Hi-Crush Partners (NYSE: HCLP ) is a domestic producer of specialized sand used as a proppant to enhance the recovery rates from unconventional oil and gas wells. Growing shale activity along with increasing complexity of rigs and wells is increasing the demand for what Hi-Crush provides. Hi-Crush is a small-cap partnership with a market cap of about $770 million. It's also very young, founded in 2011.
Hi-Crush is actually a master limited partnership, or MLP, not a corporation. So it does not pay a corporate tax. Like other MLPs, Hi-Crush pays a high distribution yield to its unitholders. It currently yields 7.1%.
Everyone in shale drilling will need this company's sand to fracture the rock. In fact, frac sand activity is multiplied by increases in shale-drilling activity. For example, as laterals get longer, the amount of proppant needed for each additional well progressively increases. With more fracking "stages," there is also a proportional need for more proppant. So, proppant per stage increases when a stage is added. Another trend in unconventional drilling is toward more wells per rig, which in turn increases the need for proppant per rig. As we can see, Hi-Crush is in a very high service intensity niche.
According to Hi-Crush, the need for raw frac sand will nearly double between 2011 and 2021, hinting that the partnership's own growth should follow a similar trajectory. Personally, I think the numbers above are conservative. This estimate probably assumes drilling activity in the US will remain flat. But with the distinct possibility of additional shale plays coming online in the future, the need for proppant could very well be higher than estimated.
A bet on the Northeast
Hi-Crush has recently completed its acquisition of D&I Silica for $125 million and management has indicated it would like to acquire other companies when possible.
D&I Silica has a different skill set than that of Hi-Crush. The former does not process sand. D&I just handles logistics and delivery of sand to customers concentrated in the Utica and Marcellus shales. The Marcellus is the biggest shale gas play in the US, and the liquids-rich Utica is just getting started. Hi-Crush is buying the leading frac sand distribution network for both places.
Based on internal feedback, servicers and producers increasingly want "one stop shopping" and a simpler supply chain to meet frac sand needs. Hi-Crush now has the ability to produce and deliver, perhaps better than anyone else, in the Northeast.
By taking a whole book of distribution customers, Hi-Crush will stand a good chance to fill its new Augusta, Wisconsin processing capacity with nearby Northeast customers. That makes a lot of economic sense. Such is the strategic rationale, here.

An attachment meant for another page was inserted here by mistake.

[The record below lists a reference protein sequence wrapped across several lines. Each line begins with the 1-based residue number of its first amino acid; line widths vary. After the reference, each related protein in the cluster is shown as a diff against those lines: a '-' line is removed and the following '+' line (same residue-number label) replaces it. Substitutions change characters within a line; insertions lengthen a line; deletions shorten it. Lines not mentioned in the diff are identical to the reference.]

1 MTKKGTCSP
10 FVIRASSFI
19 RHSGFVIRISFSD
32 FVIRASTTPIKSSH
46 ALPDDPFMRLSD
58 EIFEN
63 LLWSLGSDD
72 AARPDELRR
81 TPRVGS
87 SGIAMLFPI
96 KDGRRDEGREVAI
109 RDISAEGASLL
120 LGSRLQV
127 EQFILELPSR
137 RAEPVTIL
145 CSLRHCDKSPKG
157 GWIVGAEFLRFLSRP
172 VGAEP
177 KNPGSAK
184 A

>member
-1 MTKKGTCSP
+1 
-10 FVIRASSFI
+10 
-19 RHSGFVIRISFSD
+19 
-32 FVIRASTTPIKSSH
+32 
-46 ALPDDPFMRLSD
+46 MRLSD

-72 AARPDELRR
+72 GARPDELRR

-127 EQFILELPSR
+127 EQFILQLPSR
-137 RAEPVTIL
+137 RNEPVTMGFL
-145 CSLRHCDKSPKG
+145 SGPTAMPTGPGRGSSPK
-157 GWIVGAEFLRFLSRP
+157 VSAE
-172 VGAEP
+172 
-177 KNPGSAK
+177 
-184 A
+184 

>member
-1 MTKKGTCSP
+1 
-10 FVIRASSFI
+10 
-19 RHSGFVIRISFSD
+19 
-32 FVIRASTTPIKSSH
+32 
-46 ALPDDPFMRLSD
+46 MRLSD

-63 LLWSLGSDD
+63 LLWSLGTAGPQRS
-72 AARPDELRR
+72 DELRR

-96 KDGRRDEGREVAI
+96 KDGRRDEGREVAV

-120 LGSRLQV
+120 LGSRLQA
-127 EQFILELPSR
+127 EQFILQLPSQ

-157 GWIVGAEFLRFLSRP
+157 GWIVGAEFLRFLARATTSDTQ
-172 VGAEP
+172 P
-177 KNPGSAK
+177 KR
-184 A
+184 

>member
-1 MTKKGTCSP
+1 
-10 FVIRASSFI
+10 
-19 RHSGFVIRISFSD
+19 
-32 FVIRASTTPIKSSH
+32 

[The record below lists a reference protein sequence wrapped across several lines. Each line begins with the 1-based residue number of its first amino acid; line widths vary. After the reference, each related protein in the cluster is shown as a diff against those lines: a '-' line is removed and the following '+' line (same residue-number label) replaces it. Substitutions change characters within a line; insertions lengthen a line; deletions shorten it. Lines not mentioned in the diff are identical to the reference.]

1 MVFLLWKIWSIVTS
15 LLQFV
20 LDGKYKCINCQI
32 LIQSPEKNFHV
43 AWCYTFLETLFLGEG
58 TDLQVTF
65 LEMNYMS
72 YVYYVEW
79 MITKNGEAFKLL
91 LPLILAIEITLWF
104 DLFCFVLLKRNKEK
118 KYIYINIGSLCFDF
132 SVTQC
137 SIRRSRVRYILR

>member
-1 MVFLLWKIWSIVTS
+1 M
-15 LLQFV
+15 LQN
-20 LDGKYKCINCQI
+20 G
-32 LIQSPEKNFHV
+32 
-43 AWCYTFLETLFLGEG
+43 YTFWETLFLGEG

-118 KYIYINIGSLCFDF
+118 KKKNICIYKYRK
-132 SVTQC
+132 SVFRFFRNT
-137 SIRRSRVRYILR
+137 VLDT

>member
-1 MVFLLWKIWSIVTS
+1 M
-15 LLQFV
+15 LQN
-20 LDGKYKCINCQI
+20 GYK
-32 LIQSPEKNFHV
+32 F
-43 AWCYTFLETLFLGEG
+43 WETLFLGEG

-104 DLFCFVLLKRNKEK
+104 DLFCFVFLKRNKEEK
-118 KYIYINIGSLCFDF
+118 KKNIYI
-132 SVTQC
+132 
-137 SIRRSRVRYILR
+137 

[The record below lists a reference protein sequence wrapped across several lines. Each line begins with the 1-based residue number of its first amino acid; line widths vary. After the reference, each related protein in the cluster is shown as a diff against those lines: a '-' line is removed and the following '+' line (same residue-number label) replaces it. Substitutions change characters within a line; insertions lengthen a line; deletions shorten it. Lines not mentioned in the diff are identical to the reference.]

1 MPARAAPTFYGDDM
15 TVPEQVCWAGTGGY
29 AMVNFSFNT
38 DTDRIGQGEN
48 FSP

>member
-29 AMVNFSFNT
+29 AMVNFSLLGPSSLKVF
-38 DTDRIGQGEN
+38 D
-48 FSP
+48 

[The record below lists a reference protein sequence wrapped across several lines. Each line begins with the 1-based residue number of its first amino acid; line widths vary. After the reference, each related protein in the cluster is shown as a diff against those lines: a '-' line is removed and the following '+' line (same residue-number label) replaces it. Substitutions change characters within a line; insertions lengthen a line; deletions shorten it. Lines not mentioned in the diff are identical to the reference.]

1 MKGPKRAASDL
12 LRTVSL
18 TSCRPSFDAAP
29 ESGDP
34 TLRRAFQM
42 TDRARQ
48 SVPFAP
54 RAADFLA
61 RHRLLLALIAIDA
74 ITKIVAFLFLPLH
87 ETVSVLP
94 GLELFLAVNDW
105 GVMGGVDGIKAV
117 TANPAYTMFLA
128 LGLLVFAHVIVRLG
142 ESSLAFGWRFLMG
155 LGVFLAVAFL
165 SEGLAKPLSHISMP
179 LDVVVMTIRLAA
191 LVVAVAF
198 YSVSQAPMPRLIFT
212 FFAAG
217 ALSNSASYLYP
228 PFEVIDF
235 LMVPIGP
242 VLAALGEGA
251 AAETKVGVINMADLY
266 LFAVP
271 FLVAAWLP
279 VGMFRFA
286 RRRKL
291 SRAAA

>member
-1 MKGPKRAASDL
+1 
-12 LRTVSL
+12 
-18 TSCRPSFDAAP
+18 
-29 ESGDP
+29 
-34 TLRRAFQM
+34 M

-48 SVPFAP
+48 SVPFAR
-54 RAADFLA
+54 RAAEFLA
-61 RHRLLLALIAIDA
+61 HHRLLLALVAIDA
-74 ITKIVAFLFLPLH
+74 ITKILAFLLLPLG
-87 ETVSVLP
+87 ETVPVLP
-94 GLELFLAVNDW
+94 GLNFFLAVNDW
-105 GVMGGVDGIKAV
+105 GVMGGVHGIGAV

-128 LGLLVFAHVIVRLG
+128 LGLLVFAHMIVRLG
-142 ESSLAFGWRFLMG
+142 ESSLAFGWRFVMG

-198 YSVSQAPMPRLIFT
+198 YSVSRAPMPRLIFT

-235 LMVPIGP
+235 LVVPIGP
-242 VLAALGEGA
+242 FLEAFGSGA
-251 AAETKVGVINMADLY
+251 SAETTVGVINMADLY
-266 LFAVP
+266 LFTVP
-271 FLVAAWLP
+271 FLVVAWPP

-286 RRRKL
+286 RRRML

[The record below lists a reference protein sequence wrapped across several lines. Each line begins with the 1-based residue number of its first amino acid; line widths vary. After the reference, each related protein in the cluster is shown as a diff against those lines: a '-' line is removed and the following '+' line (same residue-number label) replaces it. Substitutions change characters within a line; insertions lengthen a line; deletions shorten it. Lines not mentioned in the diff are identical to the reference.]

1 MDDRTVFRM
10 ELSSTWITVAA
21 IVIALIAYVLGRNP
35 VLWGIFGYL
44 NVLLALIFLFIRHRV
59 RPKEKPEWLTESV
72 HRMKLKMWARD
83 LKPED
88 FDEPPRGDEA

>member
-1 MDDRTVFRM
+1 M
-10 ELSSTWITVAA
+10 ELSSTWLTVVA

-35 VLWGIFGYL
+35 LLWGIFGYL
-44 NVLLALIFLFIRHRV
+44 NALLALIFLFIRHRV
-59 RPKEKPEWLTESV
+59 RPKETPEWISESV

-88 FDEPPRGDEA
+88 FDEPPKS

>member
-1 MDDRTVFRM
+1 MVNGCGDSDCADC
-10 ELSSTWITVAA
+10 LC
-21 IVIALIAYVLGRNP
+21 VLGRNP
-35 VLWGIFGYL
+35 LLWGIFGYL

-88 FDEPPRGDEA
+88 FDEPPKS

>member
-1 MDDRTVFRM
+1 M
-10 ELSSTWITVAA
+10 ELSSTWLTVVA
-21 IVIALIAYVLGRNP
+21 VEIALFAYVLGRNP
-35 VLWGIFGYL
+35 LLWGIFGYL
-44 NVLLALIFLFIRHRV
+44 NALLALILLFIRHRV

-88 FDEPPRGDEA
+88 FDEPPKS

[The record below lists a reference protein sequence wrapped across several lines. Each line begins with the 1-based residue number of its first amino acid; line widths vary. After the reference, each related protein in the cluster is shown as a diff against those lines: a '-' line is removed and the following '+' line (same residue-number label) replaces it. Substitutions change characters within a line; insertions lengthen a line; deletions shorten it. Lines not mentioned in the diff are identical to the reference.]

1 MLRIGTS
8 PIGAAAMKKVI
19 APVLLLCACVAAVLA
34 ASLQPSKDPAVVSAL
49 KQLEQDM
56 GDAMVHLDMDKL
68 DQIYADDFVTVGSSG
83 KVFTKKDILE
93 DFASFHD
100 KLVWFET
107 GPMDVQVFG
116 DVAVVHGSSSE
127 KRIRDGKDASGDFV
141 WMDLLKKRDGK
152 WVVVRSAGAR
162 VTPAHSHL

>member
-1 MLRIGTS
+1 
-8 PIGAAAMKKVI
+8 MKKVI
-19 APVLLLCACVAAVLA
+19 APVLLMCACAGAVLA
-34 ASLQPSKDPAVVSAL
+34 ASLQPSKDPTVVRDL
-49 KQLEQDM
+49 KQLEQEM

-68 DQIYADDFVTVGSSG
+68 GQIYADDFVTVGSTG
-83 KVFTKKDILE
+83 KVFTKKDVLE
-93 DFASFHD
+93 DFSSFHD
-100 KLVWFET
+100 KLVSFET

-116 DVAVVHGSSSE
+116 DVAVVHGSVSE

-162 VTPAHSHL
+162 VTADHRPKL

This nascent industry has many players. Just a cursory search on my part pulled up no less than 37 different miners. But frac sand mining is inherently an "economies of scale" business. Significant administrative and overhead efficiency gains as well as expanded capabilities through vertical integration will provide a catalyst for further acquisition activity. All signs point to an industry with fewer, bigger players. Even though it is only a small-cap company with a market cap of some $700 million, Hi-Crush is actually one of the biggest players. If it can continue actively acquiring, and doing so in a disciplined manner, Hi-Crush stands a good chance to be one of the few bigger players left when the smoke clears.
Units of Hi-Crush have nearly doubled since the beginning of the year. Yes, that is a big jump. But one has to consider the market cap and valuation here. At only $770 million, Hi-Crush could be a much bigger company. It's not unreasonable to expect sustained, double-digit earnings growth here. Even with the overhang of secondary offerings, Hi-Crush could be a lot higher.
Keep an open mind
This industry is a "fractured" space with many small, private players who have limited capabilities. These names will all be acquisition targets in the future. When the smoke clears I believe there will be three big players in the frac sand space: US Silica (NYSE: SLCA ) , Hi-Crush, and Carbo Ceramics (NYSE: CRR ) to round out the three. All of them will have integrated capabilities, and they should all be multi-billion dollar companies.
One way or another Hi-Crush will get there from its market cap of $770 million right now. It will have to acquire, vertically integrate and build more processing capacity, while avoiding being acquired itself. I believe it will do just that.
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